SP4 Richard Rankin
    235 East Main
    Cambridge City, IN 47327

  58. I did not know your father. I was with Adv Tm 60 from June 71 to April 72. I was with Div HQ and Div HQ was in the field–first at Chau Duc in the Seven Mtns and later moved in Nov 71 to Rach Soi on the Gulf of Thailand. There were elements back at SaDec,mainly administrative personnel. There were also sub-sector teams in the six provinces which it appears your father was with. I recall that the six were Vinh Binh, Vinh Long, Kieng Phuong, Kieng Giang, Chau Duc and one where we had no advisors that was north west of Vinh Long and Sa Dec. Long Xuiang must have been a district . If you can determine which province you might be able to go to the US Military History people at Carlisle Barracks for more assistance. Good hunting..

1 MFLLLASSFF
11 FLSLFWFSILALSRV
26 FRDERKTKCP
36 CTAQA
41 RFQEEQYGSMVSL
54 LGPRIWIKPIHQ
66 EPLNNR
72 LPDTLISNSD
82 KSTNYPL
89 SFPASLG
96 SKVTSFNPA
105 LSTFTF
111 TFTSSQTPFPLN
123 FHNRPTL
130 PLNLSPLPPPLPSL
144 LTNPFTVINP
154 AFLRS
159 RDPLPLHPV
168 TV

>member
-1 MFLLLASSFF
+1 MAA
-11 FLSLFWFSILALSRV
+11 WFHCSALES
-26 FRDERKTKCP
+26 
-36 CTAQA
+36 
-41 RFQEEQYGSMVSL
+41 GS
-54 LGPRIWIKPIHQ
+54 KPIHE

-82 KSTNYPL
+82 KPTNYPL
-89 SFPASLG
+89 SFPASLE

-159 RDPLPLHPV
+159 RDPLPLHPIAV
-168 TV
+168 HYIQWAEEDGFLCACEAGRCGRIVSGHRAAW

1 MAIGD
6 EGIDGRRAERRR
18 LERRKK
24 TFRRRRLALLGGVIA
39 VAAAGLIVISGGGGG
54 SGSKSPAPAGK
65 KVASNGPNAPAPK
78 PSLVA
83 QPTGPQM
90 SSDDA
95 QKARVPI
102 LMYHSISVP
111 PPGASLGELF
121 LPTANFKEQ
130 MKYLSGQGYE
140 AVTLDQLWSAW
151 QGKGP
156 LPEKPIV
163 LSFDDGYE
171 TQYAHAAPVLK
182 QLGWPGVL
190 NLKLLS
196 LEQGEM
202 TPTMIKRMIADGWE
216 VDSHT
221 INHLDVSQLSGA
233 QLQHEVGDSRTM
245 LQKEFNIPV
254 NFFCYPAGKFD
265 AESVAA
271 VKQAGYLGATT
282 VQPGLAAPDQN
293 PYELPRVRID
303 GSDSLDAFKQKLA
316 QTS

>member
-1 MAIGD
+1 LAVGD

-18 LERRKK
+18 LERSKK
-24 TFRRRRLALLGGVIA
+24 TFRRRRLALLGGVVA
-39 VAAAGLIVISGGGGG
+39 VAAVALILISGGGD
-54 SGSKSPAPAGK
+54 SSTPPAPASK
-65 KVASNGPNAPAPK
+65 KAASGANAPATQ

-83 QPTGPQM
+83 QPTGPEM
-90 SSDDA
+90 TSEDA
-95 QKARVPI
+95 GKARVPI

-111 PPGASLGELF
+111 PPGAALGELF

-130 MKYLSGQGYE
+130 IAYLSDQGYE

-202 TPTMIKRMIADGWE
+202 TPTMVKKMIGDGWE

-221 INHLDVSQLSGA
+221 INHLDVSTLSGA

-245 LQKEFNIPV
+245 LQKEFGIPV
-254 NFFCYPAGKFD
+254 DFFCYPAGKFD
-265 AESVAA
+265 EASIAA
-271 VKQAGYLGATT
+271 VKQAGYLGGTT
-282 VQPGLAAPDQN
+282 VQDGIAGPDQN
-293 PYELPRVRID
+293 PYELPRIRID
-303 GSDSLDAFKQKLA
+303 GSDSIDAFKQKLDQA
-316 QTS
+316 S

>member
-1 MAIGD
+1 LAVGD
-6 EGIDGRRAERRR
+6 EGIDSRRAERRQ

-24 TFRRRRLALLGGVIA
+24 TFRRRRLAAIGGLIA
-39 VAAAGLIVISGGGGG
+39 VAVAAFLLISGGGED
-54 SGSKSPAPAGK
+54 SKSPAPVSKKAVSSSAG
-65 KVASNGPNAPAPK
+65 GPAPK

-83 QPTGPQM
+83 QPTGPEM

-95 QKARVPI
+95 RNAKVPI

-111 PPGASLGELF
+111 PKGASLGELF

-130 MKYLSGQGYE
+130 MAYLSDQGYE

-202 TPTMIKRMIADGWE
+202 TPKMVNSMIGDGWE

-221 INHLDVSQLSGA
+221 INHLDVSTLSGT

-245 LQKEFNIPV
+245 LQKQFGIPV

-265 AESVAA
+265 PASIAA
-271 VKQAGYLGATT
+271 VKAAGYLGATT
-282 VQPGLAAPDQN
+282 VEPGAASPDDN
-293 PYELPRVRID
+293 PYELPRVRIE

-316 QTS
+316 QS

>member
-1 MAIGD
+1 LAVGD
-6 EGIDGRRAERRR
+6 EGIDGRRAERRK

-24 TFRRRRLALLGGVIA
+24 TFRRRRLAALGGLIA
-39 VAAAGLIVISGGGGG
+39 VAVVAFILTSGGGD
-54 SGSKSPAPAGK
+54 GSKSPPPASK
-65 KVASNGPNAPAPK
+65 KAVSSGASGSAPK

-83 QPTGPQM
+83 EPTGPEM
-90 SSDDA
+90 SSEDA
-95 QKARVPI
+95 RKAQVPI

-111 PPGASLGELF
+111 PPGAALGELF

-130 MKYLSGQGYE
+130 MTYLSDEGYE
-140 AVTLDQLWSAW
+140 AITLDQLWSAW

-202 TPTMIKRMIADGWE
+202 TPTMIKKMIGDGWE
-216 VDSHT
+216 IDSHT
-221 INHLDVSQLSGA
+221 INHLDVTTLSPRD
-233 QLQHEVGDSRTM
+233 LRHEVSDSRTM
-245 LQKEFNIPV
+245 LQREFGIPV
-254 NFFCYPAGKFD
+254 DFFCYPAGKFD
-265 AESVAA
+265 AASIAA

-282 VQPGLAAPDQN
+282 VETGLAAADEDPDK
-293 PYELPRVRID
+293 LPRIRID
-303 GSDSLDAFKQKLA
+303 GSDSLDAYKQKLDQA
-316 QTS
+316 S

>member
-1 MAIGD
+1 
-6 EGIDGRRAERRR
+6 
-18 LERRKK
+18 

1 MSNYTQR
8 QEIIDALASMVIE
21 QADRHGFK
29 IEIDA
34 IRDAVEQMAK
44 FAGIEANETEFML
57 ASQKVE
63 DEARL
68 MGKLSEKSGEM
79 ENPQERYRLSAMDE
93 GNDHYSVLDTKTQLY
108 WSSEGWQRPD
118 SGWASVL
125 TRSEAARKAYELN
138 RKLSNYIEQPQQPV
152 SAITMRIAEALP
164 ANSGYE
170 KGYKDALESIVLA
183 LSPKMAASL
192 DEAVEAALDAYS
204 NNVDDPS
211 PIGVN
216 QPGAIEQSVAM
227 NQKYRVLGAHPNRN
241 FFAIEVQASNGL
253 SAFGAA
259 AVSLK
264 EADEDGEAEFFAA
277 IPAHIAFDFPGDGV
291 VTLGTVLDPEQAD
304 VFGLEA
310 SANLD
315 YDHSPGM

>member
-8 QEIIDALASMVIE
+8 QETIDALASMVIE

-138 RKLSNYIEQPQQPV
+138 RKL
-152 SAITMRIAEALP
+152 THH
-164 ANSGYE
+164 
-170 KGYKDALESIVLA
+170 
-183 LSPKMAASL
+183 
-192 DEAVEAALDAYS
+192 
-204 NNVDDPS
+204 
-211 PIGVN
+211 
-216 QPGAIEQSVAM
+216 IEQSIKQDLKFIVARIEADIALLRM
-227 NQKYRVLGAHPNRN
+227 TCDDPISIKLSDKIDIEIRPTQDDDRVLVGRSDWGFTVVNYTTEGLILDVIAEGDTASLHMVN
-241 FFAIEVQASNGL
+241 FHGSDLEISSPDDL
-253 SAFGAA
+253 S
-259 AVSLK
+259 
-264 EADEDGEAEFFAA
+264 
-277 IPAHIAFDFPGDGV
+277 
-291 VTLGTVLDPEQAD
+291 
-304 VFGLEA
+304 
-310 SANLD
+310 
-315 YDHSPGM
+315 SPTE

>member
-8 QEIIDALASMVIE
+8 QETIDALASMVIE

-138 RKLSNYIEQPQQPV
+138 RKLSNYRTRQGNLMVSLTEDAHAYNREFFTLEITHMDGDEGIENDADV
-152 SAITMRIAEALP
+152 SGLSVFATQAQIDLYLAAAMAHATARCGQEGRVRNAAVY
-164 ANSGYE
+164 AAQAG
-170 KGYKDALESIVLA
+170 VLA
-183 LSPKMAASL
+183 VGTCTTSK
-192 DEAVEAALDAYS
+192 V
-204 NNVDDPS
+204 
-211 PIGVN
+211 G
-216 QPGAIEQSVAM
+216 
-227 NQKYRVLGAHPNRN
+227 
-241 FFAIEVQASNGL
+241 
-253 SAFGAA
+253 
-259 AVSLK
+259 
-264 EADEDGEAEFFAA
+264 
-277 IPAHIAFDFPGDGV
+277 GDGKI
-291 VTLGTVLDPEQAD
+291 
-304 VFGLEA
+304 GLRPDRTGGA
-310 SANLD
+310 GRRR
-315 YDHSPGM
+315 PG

• Was ordered to chi Lang in Sept 71 as Naval Liason Officer later went with the team to Rach Gia. Great bunch of guys. Can only remember a few Capt Syndnor, Capt. Flauto and Col Harris. Never forget the daily volley ball games and night movies Things we didn’t have at the Naval opbase. HaTien

      • Jim, I was with Team 60 in Sadec, Rach Gia, and My Tho from December 1971 through November 1972. I don’t remember names, but you must be that Navy guy I remember in the TOC at Rach Gia. Long ago. Ben Fouts

      • Jim, I was with the tam at Rach Gia. I was flown out to ships a couple of times to meet the folks providing naval gunfire.’